It was 2014. The night before my last HSC midcourse exam.
I was sitting on the second-hand couch in the tiny unit I was renting with my boyfriend, and by the sound of the shaky voice on the other end of the phone and the four calls I had missed, I knew something wasn’t right. And that was when I received the news that one of my best friends had leukemia. Before any of us could see her, she had been flown to Sydney (a five-hour drive from where I lived) to undergo treatment that would take at least a year.
At the age of 17, neither my friends nor I had any idea how to deal with this. We wanted to support our friend, and each other, but we had no template or life experience for something of this magnitude.
But being in high school had its advantages for us. We saw each other every day to talk about updates and how we could help, we had our parents close for support, we had the school’s support system to help us with fundraising or just chatting about how we were doing.
When I was a few weeks into my first session of uni, we found out that my friend had relapsed. By that time my close knit group of friends had split across NSW for uni. The support system that I had come to depend on wasn’t there in the same way it was before.
I had to rely on different things to help me through this time, so I could be there to support my friend. When it seemed like I couldn’t handle it, it was the kindness of a girl in my art class telling me to go home, me allowing myself to put off that tutorial work until the last minute, a crying phone call home that helped me through.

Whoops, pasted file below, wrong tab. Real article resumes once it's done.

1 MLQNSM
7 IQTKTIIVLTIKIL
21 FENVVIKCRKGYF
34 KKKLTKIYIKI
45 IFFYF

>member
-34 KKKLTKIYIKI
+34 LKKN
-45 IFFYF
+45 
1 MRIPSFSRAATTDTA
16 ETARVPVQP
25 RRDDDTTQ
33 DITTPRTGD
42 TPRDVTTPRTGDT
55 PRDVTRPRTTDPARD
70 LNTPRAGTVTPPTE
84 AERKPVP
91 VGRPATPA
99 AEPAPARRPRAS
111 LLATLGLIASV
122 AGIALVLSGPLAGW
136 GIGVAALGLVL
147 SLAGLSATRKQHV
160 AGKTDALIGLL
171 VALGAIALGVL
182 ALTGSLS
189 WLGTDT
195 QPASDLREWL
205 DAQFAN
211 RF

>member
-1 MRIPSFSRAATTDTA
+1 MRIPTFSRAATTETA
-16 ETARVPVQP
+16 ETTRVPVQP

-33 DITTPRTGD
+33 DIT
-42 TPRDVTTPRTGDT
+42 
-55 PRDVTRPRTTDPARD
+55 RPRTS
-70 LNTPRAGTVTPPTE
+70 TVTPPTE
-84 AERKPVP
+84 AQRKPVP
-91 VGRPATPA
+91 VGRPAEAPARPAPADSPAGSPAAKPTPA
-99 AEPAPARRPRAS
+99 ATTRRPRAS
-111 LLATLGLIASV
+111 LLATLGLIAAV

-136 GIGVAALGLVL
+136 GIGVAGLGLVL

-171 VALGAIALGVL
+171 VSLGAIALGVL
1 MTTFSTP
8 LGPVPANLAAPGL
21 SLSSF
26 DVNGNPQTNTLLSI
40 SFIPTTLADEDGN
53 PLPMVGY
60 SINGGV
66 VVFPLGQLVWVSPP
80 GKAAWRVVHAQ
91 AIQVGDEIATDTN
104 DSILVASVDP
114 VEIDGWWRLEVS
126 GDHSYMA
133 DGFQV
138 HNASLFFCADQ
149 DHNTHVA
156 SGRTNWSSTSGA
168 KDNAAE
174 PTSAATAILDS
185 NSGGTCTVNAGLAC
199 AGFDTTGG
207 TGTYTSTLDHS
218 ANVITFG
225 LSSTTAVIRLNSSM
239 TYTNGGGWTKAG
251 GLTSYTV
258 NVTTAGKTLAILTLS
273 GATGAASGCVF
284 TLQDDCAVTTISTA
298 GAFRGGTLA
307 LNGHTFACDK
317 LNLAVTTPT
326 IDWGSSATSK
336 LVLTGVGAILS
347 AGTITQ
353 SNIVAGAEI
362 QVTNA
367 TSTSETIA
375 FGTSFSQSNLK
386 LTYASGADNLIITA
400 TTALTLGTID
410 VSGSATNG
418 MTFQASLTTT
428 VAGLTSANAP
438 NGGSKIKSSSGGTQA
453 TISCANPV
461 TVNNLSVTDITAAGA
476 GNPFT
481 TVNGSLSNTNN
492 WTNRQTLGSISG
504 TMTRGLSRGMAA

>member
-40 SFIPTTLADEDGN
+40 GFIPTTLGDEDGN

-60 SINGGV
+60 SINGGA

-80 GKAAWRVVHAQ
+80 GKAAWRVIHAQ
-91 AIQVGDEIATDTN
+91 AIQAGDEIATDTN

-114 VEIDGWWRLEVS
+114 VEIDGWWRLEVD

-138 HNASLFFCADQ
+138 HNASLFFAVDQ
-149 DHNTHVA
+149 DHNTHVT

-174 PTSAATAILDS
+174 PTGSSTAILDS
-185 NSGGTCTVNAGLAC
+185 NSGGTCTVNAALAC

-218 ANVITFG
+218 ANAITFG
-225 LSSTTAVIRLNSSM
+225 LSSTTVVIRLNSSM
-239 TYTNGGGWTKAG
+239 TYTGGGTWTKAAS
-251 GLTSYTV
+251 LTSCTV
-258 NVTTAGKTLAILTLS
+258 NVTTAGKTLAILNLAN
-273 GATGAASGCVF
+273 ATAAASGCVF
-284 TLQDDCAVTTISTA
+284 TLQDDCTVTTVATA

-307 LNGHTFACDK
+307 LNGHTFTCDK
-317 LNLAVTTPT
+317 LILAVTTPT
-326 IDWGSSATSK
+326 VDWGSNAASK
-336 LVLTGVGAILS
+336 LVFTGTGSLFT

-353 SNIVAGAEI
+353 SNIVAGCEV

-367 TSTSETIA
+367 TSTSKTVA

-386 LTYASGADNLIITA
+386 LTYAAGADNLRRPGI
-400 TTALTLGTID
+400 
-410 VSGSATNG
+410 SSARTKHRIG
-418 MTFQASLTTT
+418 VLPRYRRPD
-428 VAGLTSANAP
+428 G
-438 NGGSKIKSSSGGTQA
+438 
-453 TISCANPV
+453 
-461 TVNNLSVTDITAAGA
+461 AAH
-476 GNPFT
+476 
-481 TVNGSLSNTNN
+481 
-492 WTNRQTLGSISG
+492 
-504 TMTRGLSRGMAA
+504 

Though it was definitely a struggle, and continues to be as my friend undergoes her second round of treatment, it taught me a lot about relying on yourself, and trusting others, to survive tough times at uni.
- Depend on Your Friends
Uni is all about making new friends and new connections, and sharing your tough times with your new friends can really help develop your relationship. You have to trust that even though you may not know someone so well, and you’ve only really bonded over your favourite pizza toppings, they might be just the person you need to talk to. Don’t forget that your friends from high school, or even before that, are still there for you as well, even if you don’t all live in the same place anymore.
- Ohana Means Family
And family means that even if you’re far away, they will always be there for you. The might just be surprised at the wonders that a call to your favourite family member can work.
- Try Out Uni Resources
CSU has loads of great ways that it supports its students. From offering counselling services, to professors giving you extensions on assignments, don’t be afraid to ask what other people can do for you to make your tough time a little easier.